British Water Testing Company Helping London Zoo Keep its Aquatic Inhabitants Safe
Jun 27 2016 Read 591 Times
ZSL London Zoo has one of the largest collections of aquatic life in the UK, including some of the rarest species of fish and amphibians. This diversity creates unique water quality demands as each species often requires very specific water conditions to survive, with a slight change in conditions being potentially life-threatening. Regular, highly accurate water testing is therefore a critical part of managing the aquatic collections.
To help ensure optimum water quality for all aquatic species, the Zoo has opted for water testing equipment from British company Palintest. The aquarium team utilises the Photometer 7100 for monitoring chlorine, alkalinity, phosphate, ammonia, nitrite, potassium and pH. The herpetology (amphibian) team also uses the Photometer 7100, but in addition uses electrochemical testing products, including Palintest’s Micro 600 pH meter and a Micro 800 dissolved oxygen (DO) meter as part of their water quality monitoring protocol.
The feedwater for both the aquarium and herpetology sections is provided by Thames Water. This includes chlorine which must be removed before it comes into contact with any of the aquatic life. At the zoo, much of the water is treated via reverse osmosis (RO) and then remineralised to ensure control of the water quality habitats. Chlorine analysis of the feedwater prior to the RO is also critical for the protection of the RO membranes.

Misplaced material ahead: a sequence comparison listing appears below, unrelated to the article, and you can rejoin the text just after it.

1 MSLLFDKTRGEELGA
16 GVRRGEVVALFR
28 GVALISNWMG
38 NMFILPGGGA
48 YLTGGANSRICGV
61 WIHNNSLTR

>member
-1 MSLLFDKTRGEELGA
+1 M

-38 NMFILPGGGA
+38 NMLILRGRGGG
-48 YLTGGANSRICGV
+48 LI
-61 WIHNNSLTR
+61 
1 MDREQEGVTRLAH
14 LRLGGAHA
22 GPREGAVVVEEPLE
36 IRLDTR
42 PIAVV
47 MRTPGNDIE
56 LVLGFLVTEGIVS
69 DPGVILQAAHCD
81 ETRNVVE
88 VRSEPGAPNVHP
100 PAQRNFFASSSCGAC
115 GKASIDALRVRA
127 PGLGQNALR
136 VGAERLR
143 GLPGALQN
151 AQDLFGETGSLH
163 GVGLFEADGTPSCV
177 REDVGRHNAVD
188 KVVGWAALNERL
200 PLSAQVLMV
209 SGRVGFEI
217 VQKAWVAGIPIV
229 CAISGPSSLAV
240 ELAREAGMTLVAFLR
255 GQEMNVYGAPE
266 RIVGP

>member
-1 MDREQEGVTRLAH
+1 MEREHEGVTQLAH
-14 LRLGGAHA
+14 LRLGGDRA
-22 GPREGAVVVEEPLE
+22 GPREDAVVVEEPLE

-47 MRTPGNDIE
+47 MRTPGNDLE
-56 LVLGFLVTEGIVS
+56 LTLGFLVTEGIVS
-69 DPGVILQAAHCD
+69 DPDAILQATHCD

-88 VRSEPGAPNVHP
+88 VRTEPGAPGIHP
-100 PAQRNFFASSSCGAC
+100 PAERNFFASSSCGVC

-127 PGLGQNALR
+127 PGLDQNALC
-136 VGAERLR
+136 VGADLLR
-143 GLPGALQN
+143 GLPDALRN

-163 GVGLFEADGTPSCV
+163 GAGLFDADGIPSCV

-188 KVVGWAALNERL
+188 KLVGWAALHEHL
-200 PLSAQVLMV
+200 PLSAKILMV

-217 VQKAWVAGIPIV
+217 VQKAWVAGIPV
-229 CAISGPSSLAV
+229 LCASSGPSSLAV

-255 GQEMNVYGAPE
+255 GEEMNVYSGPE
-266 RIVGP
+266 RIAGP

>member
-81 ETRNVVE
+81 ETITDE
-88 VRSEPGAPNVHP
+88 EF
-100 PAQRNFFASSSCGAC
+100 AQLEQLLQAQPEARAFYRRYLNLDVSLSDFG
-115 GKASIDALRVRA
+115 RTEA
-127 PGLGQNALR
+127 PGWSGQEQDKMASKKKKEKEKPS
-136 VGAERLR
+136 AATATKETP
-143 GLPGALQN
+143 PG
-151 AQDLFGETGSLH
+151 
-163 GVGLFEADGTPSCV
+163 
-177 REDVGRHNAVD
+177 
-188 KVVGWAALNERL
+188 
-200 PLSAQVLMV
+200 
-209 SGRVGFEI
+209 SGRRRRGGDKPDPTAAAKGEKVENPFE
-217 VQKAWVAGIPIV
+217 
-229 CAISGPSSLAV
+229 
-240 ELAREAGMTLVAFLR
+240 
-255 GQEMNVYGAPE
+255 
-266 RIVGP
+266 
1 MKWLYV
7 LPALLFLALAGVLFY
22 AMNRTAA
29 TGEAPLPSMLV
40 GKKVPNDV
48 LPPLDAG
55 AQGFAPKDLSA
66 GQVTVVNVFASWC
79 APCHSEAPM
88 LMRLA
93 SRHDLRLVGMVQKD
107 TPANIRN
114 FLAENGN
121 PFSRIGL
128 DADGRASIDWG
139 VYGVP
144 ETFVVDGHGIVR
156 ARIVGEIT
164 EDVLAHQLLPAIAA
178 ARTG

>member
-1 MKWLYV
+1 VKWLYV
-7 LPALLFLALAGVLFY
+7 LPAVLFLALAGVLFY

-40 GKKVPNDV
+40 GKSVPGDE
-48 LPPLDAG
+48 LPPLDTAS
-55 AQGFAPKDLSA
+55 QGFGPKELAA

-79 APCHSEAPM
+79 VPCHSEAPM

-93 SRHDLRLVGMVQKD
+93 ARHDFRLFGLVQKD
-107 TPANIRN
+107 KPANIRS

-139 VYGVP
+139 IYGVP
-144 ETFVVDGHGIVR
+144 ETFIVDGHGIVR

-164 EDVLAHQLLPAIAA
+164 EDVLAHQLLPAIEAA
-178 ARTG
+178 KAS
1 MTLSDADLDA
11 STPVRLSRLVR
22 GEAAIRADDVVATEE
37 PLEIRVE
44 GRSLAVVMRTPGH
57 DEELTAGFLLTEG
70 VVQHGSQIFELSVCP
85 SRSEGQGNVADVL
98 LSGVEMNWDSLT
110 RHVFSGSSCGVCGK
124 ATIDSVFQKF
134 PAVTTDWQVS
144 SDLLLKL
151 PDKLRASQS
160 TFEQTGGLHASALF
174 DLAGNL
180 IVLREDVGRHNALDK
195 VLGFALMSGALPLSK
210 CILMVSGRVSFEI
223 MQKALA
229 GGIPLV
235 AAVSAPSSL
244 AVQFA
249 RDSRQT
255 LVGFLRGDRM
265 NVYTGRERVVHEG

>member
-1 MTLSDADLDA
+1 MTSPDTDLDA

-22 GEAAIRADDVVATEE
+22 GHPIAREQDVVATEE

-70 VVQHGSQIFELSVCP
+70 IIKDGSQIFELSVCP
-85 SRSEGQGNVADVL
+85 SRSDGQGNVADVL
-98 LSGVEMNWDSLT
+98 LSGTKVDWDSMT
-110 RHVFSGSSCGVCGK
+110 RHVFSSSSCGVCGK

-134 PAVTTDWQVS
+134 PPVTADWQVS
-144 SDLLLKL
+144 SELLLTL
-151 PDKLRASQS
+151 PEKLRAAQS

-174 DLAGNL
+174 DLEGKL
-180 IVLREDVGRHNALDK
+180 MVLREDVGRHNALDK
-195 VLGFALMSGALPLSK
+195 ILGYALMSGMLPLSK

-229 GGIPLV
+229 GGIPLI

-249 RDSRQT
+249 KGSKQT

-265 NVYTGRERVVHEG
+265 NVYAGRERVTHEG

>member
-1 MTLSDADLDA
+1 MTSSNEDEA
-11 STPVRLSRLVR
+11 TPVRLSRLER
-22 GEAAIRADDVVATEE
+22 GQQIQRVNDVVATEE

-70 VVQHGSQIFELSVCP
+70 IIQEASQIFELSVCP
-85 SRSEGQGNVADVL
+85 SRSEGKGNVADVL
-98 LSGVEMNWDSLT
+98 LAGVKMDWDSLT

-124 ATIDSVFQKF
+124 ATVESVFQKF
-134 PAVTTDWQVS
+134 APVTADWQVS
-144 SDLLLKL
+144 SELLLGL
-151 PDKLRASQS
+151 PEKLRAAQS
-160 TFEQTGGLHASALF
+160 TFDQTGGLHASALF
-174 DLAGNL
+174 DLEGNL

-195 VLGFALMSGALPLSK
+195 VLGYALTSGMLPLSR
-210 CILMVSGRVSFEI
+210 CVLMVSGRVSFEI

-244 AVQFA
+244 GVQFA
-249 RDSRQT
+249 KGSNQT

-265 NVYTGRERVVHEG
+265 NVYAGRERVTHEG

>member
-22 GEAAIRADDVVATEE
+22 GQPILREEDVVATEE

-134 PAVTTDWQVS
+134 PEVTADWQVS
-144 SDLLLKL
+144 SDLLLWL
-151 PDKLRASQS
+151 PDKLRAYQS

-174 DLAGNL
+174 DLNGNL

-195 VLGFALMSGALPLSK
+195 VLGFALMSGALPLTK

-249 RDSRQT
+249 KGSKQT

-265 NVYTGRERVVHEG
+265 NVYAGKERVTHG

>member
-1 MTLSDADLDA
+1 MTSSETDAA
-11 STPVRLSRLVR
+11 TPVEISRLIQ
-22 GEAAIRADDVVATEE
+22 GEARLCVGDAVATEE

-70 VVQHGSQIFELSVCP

Alkalinity measures how water will change with the addition of an acid or alkaline substance, which in turn can affect pH. Aquatic life is very sensitive to pH changes, so maintaining a good alkalinity level helps maintain a stable environment overall. Phosphate testing is important for coral, which is predominantly made up of calcium. At high levels phosphate prevents the uptake of calcium by the coral, so levels must be maintained below 0.1 mg/l. Ammonia is a waste product of aquatic life and is poisonous to fish. It is normally broken down to nitrite by bacteria in the water as part of the nitrogen cycle. Nitrite is also hazardous for aquatic life, so measuring both ammonia and nitrite are essential in understanding the aquatic ecosystem.
As part of its vital conservation work, the herpetology section became the first place in the world to breed the Lake Oku Clawed Frog, an extremely rare species only found in high altitude Lake Oku in Cameroon. As the reproductive biology of the frog was unknown the keepers had to replicate the specific environmental parameters of Lake Oku.
Using the Micro 800 DO meter and the Photometer 7100, the keepers determined that the tadpoles only thrived in an unusual aquatic environment containing less than 20ppm of total dissolved solids (TDS). In their natural environment in Lake Oku, TDS levels were below 10ppm, indicating that this particular species of frog has evolved only to thrive in a single and stable environment.
Commenting on the London Zoo project, Palintest’s Marketing Manager Tom Aylward said: “It’s very rewarding to see our products being put to such important use. By ensuring a safe aquatic environment for fish and amphibians at London Zoo – and by helping to understand the life cycle of an extremely rare and endangered animal – we feel we’re playing a vital role in the Zoo’s conservation efforts.”
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